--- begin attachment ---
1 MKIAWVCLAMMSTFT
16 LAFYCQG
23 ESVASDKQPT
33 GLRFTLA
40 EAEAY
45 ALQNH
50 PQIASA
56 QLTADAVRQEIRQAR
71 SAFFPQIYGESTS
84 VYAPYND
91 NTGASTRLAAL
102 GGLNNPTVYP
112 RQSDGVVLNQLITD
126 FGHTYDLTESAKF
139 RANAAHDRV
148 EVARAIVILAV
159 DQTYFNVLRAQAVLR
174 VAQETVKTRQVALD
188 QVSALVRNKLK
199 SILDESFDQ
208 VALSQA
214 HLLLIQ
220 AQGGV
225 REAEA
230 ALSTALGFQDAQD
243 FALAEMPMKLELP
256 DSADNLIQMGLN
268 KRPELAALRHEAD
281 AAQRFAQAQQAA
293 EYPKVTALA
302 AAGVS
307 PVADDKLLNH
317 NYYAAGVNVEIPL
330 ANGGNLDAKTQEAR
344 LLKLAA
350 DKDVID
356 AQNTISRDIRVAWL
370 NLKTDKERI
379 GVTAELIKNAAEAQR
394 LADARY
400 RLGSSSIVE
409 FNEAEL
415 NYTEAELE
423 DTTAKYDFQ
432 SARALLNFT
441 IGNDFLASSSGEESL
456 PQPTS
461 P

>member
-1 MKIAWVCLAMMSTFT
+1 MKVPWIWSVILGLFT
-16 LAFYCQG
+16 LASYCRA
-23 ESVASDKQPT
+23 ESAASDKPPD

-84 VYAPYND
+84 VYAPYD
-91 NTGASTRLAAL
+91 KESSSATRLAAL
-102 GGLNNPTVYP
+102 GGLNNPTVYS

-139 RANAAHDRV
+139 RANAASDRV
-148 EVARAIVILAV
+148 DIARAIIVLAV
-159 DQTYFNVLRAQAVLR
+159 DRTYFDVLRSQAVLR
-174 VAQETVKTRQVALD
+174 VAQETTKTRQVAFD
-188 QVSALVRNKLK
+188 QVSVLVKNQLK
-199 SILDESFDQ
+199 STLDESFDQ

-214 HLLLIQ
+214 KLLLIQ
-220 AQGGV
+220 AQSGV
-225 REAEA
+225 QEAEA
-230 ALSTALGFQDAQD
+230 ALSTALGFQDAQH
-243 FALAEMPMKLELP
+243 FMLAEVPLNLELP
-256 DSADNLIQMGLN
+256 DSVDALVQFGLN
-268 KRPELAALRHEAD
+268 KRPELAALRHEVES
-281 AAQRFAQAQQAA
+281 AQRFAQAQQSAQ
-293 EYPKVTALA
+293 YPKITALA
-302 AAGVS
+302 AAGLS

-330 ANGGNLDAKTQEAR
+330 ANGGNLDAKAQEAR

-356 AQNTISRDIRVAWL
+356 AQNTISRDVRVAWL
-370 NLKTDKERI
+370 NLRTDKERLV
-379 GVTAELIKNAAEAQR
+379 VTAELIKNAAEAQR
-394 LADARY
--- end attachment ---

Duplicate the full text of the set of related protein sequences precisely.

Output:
1 MKIAWVCLAMMSTFT
16 LAFYCQG
23 ESVASDKQPT
33 GLRFTLA
40 EAEAY
45 ALQNH
50 PQIASA
56 QLTADAVRQEIRQAR
71 SAFFPQIYGESTS
84 VYAPYND
91 NTGASTRLAAL
102 GGLNNPTVYP
112 RQSDGVVLNQLITD
126 FGHTYDLTESAKF
139 RANAAHDRV
148 EVARAIVILAV
159 DQTYFNVLRAQAVLR
174 VAQETVKTRQVALD
188 QVSALVRNKLK
199 SILDESFDQ
208 VALSQA
214 HLLLIQ
220 AQGGV
225 REAEA
230 ALSTALGFQDAQD
243 FALAEMPMKLELP
256 DSADNLIQMGLN
268 KRPELAALRHEAD
281 AAQRFAQAQQAA
293 EYPKVTALA
302 AAGVS
307 PVADDKLLNH
317 NYYAAGVNVEIPL
330 ANGGNLDAKTQEAR
344 LLKLAA
350 DKDVID
356 AQNTISRDIRVAWL
370 NLKTDKERI
379 GVTAELIKNAAEAQR
394 LADARY
400 RLGSSSIVE
409 FNEAEL
415 NYTEAELE
423 DTTAKYDFQ
432 SARALLNFT
441 IGNDFLASSSGEESL
456 PQPTS
461 P

>member
-1 MKIAWVCLAMMSTFT
+1 MKVPWIWSVILGLFT
-16 LAFYCQG
+16 LASYCRA
-23 ESVASDKQPT
+23 ESAASDKPPD

-84 VYAPYND
+84 VYAPYD
-91 NTGASTRLAAL
+91 KESSSATRLAAL
-102 GGLNNPTVYP
+102 GGLNNPTVYS

-139 RANAAHDRV
+139 RANAASDRV
-148 EVARAIVILAV
+148 DIARAIIVLAV
-159 DQTYFNVLRAQAVLR
+159 DRTYFDVLRSQAVLR
-174 VAQETVKTRQVALD
+174 VAQETTKTRQVAFD
-188 QVSALVRNKLK
+188 QVSVLVKNQLK
-199 SILDESFDQ
+199 STLDESFDQ

-214 HLLLIQ
+214 KLLLIQ
-220 AQGGV
+220 AQSGV
-225 REAEA
+225 QEAEA
-230 ALSTALGFQDAQD
+230 ALSTALGFQDAQH
-243 FALAEMPMKLELP
+243 FMLAEVPLNLELP
-256 DSADNLIQMGLN
+256 DSVDALVQFGLN
-268 KRPELAALRHEAD
+268 KRPELAALRHEVES
-281 AAQRFAQAQQAA
+281 AQRFAQAQQSAQ
-293 EYPKVTALA
+293 YPKITALA
-302 AAGVS
+302 AAGLS

-330 ANGGNLDAKTQEAR
+330 ANGGNLDAKAQEAR

-356 AQNTISRDIRVAWL
+356 AQNTISRDVRVAWL
-370 NLKTDKERI
+370 NLRTDKERLV
-379 GVTAELIKNAAEAQR
+379 VTAELIKNAAEAQR
-394 LADARY